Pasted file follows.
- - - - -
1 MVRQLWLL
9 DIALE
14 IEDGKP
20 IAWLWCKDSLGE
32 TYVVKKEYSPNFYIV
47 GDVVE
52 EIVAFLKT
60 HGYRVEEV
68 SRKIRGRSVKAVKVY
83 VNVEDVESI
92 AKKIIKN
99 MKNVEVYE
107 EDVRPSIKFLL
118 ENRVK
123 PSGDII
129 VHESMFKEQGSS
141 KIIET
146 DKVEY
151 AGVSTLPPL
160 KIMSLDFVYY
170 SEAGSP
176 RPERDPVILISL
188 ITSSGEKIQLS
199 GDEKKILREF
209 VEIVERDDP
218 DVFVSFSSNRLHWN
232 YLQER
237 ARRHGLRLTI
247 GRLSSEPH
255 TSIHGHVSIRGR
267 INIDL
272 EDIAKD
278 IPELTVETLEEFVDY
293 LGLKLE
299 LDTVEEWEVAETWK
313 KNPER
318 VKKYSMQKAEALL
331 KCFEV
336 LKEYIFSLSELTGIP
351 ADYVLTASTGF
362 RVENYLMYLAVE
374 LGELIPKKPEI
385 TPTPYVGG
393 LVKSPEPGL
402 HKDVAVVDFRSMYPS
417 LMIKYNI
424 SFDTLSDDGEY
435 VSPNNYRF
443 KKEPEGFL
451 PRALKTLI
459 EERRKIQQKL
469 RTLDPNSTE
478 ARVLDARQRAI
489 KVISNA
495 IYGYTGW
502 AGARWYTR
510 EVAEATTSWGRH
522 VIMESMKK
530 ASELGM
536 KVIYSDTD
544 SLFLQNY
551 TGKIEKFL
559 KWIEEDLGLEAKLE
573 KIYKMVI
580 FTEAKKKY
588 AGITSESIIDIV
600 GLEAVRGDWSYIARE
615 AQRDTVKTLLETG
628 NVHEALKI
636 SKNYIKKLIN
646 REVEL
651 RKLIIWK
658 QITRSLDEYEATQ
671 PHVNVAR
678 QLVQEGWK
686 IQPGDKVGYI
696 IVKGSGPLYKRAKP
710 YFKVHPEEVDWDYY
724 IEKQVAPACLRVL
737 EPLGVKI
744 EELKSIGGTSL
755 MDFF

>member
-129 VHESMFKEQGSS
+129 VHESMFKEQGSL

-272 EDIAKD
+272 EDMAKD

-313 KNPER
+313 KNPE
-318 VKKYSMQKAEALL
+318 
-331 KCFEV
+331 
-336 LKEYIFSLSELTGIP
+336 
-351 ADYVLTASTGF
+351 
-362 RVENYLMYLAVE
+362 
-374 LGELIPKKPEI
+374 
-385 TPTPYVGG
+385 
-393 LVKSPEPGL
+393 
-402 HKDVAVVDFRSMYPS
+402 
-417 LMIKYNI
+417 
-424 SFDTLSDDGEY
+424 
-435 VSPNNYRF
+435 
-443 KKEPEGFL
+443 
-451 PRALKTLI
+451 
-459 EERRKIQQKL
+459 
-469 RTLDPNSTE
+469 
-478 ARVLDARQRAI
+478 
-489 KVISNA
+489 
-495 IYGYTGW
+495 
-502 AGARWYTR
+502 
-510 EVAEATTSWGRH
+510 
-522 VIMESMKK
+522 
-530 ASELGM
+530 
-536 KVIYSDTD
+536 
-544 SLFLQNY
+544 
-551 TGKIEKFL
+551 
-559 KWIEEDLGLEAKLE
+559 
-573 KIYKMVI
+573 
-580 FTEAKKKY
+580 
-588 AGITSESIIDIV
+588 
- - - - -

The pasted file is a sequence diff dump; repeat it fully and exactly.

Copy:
1 MVRQLWLL
9 DIALE
14 IEDGKP
20 IAWLWCKDSLGE
32 TYVVKKEYSPNFYIV
47 GDVVE
52 EIVAFLKT
60 HGYRVEEV
68 SRKIRGRSVKAVKVY
83 VNVEDVESI
92 AKKIIKN
99 MKNVEVYE
107 EDVRPSIKFLL
118 ENRVK
123 PSGDII
129 VHESMFKEQGSS
141 KIIET
146 DKVEY
151 AGVSTLPPL
160 KIMSLDFVYY
170 SEAGSP
176 RPERDPVILISL
188 ITSSGEKIQLS
199 GDEKKILREF
209 VEIVERDDP
218 DVFVSFSSNRLHWN
232 YLQER
237 ARRHGLRLTI
247 GRLSSEPH
255 TSIHGHVSIRGR
267 INIDL
272 EDIAKD
278 IPELTVETLEEFVDY
293 LGLKLE
299 LDTVEEWEVAETWK
313 KNPER
318 VKKYSMQKAEALL
331 KCFEV
336 LKEYIFSLSELTGIP
351 ADYVLTASTGF
362 RVENYLMYLAVE
374 LGELIPKKPEI
385 TPTPYVGG
393 LVKSPEPGL
402 HKDVAVVDFRSMYPS
417 LMIKYNI
424 SFDTLSDDGEY
435 VSPNNYRF
443 KKEPEGFL
451 PRALKTLI
459 EERRKIQQKL
469 RTLDPNSTE
478 ARVLDARQRAI
489 KVISNA
495 IYGYTGW
502 AGARWYTR
510 EVAEATTSWGRH
522 VIMESMKK
530 ASELGM
536 KVIYSDTD
544 SLFLQNY
551 TGKIEKFL
559 KWIEEDLGLEAKLE
573 KIYKMVI
580 FTEAKKKY
588 AGITSESIIDIV
600 GLEAVRGDWSYIARE
615 AQRDTVKTLLETG
628 NVHEALKI
636 SKNYIKKLIN
646 REVEL
651 RKLIIWK
658 QITRSLDEYEATQ
671 PHVNVAR
678 QLVQEGWK
686 IQPGDKVGYI
696 IVKGSGPLYKRAKP
710 YFKVHPEEVDWDYY
724 IEKQVAPACLRVL
737 EPLGVKI
744 EELKSIGGTSL
755 MDFF

>member
-129 VHESMFKEQGSS
+129 VHESMFKEQGSL

-272 EDIAKD
+272 EDMAKD

-313 KNPER
+313 KNPE
-318 VKKYSMQKAEALL
+318 
-331 KCFEV
+331 
-336 LKEYIFSLSELTGIP
+336 
-351 ADYVLTASTGF
+351 
-362 RVENYLMYLAVE
+362 
-374 LGELIPKKPEI
+374 
-385 TPTPYVGG
+385 
-393 LVKSPEPGL
+393 
-402 HKDVAVVDFRSMYPS
+402 
-417 LMIKYNI
+417 
-424 SFDTLSDDGEY
+424 
-435 VSPNNYRF
+435 
-443 KKEPEGFL
+443 
-451 PRALKTLI
+451 
-459 EERRKIQQKL
+459 
-469 RTLDPNSTE
+469 
-478 ARVLDARQRAI
+478 
-489 KVISNA
+489 
-495 IYGYTGW
+495 
-502 AGARWYTR
+502 
-510 EVAEATTSWGRH
+510 
-522 VIMESMKK
+522 
-530 ASELGM
+530 
-536 KVIYSDTD
+536 
-544 SLFLQNY
+544 
-551 TGKIEKFL
+551 
-559 KWIEEDLGLEAKLE
+559 
-573 KIYKMVI
+573 
-580 FTEAKKKY
+580 
-588 AGITSESIIDIV
+588 